Dietary preference for sweet foods in patients with dementia

J Am Geriatr Soc. 1990 Sep;38(9):999-1007. doi: 10.1111/j.1532-5415.1990.tb04423.x.


Using a telephone survey, patients with probable Alzheimer's disease (n = 31) and vascular dementia (n = 14) were compared with elderly normal controls (n = 43) in preferences for different foods. Patients with Alzheimer's disease had a greater preference than normal controls for relatively high-fat, sweet foods and for high-sugar, low-fat foods, but did not significantly differ in preference for other foods, including those high in complex carbohydrates and protein. Vascular dementia patients showed a similar pattern, not significantly different from that for Alzheimer's patients. Results did not consistently support a hypothesis that increased sweet preference is a nonspecific form of disinhibited behavior related to declining mental status, nor was a hypothesis relating sweet preference to serotonin activity within the brain consistently supported. Results provide preliminary evidence that craving for sweet food may be a significant part of the clinical syndrome of dementia, but further research is needed to delineate the psychological and biological mechanisms accounting for it.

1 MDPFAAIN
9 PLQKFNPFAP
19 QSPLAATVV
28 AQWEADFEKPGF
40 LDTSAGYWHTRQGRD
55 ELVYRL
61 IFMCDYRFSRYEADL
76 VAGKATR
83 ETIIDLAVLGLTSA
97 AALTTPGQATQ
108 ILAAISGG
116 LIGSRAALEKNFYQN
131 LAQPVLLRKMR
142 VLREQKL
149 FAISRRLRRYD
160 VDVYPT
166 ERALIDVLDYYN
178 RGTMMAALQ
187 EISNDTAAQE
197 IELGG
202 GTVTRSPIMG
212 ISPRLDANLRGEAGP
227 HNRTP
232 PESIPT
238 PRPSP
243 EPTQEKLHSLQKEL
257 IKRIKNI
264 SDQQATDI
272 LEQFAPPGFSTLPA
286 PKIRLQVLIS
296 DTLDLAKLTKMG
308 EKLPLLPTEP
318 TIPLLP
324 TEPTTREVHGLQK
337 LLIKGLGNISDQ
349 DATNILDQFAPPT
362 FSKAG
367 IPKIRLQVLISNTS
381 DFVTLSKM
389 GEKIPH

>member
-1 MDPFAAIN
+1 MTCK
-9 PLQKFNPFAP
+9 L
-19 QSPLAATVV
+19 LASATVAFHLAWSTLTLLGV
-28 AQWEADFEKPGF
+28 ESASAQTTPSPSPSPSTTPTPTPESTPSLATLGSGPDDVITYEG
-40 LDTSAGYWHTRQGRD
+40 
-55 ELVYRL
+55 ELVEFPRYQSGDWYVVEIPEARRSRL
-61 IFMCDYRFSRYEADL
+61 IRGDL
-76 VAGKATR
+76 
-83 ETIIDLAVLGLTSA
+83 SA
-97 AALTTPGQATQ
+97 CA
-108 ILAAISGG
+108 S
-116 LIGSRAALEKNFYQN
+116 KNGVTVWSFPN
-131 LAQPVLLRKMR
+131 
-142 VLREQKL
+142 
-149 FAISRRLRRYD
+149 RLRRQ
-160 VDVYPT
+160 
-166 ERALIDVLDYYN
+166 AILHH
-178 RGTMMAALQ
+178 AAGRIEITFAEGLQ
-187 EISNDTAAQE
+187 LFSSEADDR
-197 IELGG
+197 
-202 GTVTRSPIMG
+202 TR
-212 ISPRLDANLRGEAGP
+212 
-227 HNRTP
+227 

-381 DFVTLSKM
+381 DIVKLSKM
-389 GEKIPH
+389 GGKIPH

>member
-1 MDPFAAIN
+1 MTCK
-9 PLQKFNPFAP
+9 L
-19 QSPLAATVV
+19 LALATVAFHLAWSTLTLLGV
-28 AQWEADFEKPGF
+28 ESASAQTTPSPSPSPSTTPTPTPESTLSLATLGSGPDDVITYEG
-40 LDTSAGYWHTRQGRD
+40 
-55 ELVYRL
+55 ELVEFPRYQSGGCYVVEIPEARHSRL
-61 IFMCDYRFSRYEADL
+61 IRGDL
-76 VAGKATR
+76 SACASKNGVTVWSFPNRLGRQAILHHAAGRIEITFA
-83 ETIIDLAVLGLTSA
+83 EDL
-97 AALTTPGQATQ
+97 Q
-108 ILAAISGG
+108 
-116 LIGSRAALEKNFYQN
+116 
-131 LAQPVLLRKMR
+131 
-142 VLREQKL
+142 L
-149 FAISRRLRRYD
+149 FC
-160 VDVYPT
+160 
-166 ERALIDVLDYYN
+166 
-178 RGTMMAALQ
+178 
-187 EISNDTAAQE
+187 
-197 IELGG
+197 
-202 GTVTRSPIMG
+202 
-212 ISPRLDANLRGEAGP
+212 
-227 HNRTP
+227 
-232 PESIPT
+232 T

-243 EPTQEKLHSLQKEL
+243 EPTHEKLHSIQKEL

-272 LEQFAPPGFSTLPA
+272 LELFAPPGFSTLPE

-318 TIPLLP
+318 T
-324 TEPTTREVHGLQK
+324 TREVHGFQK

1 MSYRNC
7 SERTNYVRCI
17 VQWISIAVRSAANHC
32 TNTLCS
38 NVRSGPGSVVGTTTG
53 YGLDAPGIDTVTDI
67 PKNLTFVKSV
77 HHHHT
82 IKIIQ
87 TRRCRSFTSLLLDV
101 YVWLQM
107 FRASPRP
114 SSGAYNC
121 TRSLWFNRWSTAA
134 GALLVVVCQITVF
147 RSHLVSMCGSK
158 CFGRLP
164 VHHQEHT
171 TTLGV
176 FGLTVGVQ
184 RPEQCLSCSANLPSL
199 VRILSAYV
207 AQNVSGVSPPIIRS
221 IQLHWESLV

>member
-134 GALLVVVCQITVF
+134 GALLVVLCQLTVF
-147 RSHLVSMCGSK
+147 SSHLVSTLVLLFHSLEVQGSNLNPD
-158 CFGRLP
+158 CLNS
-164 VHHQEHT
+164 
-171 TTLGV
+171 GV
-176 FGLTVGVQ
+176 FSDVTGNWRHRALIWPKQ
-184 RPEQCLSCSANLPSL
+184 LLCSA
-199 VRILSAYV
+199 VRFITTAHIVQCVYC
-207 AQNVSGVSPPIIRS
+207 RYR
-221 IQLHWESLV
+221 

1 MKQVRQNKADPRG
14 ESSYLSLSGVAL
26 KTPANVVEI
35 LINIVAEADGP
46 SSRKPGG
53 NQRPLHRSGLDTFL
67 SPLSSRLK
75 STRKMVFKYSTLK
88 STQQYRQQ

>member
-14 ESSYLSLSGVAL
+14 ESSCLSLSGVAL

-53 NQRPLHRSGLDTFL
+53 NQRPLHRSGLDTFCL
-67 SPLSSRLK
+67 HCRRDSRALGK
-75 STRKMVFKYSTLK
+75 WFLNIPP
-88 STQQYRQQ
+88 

Publication types

  • Research Support, Non-U.S. Gov't

MeSH terms

  • Aged
  • Aged, 80 and over
  • Alzheimer Disease / drug therapy
  • Alzheimer Disease / physiopathology
  • Alzheimer Disease / psychology*
  • Antidepressive Agents, Tricyclic / adverse effects
  • Antidepressive Agents, Tricyclic / therapeutic use
  • Cluster Analysis
  • Dementia, Vascular / diagnosis
  • Dementia, Vascular / physiopathology
  • Dementia, Vascular / psychology*
  • Diet Surveys
  • Dietary Carbohydrates*
  • Dietary Fats
  • Female
  • Food Preferences / psychology*
  • Humans
  • Male


  • Antidepressive Agents, Tricyclic
  • Dietary Carbohydrates
  • Dietary Fats